Are you developing a Javascript application that needs to invoke an XHR on a different domain??
Of course you have to run into the Same Origin Policy and to write some CORS headers in your request message. But if you want to bypass all the security issues and you can not modify your code you can use a CORS Proxy.
I found this tool in the Node Package Manager, and i solved in an easy way my needs.

The Same Origin Policies system concerns the security rules specification adopted by all modern internet browsers to prevent security issues. The basic concept is to control if a source domain (origin) will match with the target domain, if they not match an exception is thrown. Without the SOP, Javascript enables developers to point other domains and manage the response in the DOM of the current domain . Every time we create an XHR object the browser does a check on the target domain of the request, and controls if the target domain is the same of the source domain (the domain from which the browser downloaded the executed Javascript code). In other words, if the browser downloads and executes the above Javascript code from domain http://127.0.0.1:8080, it will not work.

var request = new XMLHttpRequest();
var url = "http://www.luigibifulco.it/blog/it"
request.open("GET", url, true);
request.onload = onload;
  function onload() {
          if (request.status === 200) {
              console.log("OK")
          } else {
              console.error("Status code was " + request.status);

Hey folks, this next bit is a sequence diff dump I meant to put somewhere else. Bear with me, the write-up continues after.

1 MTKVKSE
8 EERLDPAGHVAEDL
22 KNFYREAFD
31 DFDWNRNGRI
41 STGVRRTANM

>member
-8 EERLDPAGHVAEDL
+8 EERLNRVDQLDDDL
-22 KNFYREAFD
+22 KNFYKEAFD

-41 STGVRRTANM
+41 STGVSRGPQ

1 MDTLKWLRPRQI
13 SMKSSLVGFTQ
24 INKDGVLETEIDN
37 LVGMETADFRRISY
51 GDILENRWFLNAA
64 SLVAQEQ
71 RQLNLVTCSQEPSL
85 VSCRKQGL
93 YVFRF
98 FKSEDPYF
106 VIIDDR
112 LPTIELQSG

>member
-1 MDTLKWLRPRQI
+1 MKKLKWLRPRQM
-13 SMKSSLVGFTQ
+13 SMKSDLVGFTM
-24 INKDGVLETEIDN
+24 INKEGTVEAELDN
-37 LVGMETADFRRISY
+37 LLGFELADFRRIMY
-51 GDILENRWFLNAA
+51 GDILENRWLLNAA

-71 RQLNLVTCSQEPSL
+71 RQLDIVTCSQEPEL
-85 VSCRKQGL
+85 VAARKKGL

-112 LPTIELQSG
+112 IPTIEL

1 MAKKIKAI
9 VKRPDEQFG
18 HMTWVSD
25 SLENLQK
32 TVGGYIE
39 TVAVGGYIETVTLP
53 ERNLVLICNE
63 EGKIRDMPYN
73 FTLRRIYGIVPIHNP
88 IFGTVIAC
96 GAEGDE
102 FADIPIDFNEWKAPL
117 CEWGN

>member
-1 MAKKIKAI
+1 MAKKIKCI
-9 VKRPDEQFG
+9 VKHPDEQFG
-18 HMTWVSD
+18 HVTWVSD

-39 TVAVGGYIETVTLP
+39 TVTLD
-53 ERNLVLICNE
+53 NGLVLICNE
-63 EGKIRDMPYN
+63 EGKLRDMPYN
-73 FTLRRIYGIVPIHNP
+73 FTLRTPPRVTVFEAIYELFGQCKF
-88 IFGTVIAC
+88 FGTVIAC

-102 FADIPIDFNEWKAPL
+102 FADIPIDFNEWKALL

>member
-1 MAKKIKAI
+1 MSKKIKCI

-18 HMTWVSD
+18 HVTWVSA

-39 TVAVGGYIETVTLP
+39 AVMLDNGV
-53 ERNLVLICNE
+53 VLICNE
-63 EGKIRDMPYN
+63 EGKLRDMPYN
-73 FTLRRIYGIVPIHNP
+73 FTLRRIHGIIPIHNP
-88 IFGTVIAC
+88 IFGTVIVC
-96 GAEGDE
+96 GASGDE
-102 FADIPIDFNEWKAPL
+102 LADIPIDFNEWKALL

}
      }

This is because the domain 127.0.0.1:8080 is different from www.luigibifulco.it!!

The CORS (Cross Origin Resource Sharing) is a way to share resources between different domains, that are trusted. If domain A sends an XHR to domain B, B can answer to A with a special header in the response to tell, "Oh yeah i remember you :)" or simply deny the access.
So, using the same example, if B answers with an header like this:

Access-Control-Allow-Origin: A

then the SOPs will not block the XHR sent from domain A. For this type of CORS is needed to agree with the domain referent to make all domains trusted and modify some response header on the server side.

With Cors-Proxy you can install a simple Http server on your machine and forward all HTTP requests to other domains. In other words the request is made by the server. The useful thing is that the forwarding is possible with an easy URI syntax, such as:

 "http://localdomain:localport/externaldomain:externalport/path/to/resource"

You can download and install Cors-proxy from NPM launching this command in a shell:

npm install -g corsproxy

once installed you can launch it with corsproxy command....a server is spawned on port 1337
Now we can do a test making a request to my blog:

"http://127.0.0.1:1337/www.luigibifulco.it/blog/it"

Cors-proxy can be used to do CORS without the overhead to write request headers or response headers. From now all your cross-domain requests will work, there is no trick, infact the SOP will not generate any exception because the source domain will be the same in every request (127.0.0.1:1337). We can make the previous invocation in this way:

var request = new XMLHttpRequest();
var proxy = "http://127.0.0.1:1337/";
var url = proxy+"www.luigibifulco.it/blog/it"
request.open("GET", url, true);
request.onload = onload;
  function onload() {
          if (request.status === 200) {
              console.log("OK")
          } else {
              console.error("Status code was " + request.status);
          }
      }

All you have to do with cors-proxy is to point the proxy from the browser, and to change the base path of your requests in your javascript code :).



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